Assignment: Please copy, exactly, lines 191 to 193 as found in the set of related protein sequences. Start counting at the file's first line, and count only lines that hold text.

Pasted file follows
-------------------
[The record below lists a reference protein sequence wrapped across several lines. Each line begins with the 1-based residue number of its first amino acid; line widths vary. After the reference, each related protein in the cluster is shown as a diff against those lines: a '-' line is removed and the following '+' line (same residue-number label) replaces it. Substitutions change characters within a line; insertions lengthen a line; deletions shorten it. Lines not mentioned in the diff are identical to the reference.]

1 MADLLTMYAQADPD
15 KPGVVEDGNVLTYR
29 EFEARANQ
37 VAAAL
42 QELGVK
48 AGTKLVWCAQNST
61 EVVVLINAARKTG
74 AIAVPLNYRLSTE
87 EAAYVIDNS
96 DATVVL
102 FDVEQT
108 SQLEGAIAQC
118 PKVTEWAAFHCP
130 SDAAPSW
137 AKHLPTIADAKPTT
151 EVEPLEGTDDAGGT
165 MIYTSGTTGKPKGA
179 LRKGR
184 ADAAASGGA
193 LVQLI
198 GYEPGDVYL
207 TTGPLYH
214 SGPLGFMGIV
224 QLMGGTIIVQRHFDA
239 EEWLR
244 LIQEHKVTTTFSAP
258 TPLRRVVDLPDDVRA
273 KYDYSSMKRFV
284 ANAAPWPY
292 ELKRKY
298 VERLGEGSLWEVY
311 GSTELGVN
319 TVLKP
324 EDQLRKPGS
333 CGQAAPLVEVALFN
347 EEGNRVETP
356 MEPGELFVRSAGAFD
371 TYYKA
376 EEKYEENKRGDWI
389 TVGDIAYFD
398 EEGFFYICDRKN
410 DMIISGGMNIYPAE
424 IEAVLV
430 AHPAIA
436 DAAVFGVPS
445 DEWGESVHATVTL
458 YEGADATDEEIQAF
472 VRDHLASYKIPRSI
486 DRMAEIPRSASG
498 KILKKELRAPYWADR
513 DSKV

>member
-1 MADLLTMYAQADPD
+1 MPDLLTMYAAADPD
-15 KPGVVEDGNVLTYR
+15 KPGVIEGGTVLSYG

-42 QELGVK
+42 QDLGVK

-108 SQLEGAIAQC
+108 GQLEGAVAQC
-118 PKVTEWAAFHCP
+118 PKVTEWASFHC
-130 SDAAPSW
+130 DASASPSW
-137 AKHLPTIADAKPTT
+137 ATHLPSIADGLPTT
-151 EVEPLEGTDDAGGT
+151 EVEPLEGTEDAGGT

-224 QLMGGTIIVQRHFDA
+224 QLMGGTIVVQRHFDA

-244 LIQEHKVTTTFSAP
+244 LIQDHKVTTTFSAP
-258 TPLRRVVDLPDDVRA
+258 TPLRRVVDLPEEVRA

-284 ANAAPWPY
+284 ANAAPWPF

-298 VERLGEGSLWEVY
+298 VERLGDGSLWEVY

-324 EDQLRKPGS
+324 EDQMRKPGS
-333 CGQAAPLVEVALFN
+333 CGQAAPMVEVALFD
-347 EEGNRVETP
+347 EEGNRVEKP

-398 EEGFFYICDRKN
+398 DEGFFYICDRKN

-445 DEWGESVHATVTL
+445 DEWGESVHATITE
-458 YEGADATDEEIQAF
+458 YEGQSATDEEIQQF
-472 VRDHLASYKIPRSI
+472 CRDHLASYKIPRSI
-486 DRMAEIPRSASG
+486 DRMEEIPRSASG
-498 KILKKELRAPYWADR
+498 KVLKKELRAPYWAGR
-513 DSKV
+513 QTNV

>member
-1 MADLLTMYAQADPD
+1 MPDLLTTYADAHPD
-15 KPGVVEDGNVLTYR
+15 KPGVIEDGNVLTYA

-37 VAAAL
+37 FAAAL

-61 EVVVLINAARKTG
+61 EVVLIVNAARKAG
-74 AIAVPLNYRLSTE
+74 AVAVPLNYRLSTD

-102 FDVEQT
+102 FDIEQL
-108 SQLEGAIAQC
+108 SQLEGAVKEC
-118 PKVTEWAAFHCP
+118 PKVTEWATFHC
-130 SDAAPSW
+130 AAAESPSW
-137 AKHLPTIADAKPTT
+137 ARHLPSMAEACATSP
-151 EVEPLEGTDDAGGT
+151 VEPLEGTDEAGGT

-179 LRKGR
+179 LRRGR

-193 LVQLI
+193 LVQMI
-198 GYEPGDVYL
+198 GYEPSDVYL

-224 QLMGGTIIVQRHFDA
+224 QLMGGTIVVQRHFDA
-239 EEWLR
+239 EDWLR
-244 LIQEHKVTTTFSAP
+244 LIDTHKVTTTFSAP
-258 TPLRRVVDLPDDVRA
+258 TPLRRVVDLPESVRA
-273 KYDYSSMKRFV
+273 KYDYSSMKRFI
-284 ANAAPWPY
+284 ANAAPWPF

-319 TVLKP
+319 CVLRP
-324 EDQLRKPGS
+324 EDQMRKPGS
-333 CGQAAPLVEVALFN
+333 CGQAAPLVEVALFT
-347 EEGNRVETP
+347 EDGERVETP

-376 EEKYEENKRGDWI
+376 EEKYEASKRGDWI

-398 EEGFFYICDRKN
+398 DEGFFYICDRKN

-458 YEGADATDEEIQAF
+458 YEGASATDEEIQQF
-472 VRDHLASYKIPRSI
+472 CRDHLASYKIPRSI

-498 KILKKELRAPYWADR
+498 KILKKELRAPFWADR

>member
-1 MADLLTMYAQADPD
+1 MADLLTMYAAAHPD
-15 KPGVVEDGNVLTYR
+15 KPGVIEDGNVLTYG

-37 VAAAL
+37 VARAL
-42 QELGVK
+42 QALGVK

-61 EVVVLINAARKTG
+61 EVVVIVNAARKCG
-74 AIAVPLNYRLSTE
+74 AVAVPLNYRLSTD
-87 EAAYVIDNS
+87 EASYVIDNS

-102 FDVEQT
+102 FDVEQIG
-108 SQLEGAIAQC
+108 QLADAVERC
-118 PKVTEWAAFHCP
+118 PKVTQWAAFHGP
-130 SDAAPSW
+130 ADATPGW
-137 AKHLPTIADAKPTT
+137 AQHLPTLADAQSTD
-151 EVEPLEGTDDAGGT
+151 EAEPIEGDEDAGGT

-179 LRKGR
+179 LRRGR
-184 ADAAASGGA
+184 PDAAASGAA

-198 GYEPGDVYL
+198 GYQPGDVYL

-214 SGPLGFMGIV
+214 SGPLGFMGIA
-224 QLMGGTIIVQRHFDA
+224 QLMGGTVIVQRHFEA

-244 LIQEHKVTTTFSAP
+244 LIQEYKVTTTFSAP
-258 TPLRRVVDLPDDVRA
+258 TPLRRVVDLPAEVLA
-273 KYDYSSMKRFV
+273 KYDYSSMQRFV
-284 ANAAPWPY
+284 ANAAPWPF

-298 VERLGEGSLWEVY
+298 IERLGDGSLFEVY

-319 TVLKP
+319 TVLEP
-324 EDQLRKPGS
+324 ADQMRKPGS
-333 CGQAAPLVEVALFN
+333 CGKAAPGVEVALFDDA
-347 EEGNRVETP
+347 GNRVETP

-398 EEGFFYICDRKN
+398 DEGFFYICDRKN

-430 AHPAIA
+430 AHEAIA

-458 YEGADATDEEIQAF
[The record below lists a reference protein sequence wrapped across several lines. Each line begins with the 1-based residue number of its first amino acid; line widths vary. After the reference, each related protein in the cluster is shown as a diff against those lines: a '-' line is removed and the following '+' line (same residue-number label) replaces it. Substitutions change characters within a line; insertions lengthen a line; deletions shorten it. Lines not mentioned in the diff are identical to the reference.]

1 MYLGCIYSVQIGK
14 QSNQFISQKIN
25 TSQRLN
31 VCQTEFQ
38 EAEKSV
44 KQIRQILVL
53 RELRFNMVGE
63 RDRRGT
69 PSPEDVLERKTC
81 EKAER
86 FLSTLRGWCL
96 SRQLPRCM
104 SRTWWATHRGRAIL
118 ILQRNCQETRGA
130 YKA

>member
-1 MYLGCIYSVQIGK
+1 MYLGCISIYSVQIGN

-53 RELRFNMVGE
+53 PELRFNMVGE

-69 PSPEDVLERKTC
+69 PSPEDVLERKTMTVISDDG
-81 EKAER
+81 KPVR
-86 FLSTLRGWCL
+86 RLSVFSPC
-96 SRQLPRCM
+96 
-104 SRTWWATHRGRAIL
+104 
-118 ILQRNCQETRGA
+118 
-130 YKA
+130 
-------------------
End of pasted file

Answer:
+198 GYQPGDVYL

-214 SGPLGFMGIV
+214 SGPLGFMGIA